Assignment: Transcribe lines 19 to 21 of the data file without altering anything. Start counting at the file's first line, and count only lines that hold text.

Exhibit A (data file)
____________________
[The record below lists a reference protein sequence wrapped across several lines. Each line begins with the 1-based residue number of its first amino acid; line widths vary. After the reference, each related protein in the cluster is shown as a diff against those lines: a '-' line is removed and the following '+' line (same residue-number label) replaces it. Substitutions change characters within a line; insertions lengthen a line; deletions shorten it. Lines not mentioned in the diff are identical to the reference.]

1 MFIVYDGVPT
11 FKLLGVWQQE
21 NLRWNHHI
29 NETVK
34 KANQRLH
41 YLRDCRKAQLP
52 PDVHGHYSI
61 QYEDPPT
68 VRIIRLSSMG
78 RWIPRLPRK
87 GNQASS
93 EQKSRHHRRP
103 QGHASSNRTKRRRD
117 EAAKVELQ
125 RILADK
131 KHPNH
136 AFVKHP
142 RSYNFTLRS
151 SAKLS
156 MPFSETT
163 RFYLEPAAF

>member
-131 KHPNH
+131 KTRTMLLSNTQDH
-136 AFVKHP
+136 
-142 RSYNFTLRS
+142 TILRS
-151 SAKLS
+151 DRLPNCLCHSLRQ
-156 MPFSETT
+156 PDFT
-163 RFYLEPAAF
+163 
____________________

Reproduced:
142 RSYNFTLRS
151 SAKLS
156 MPFSETT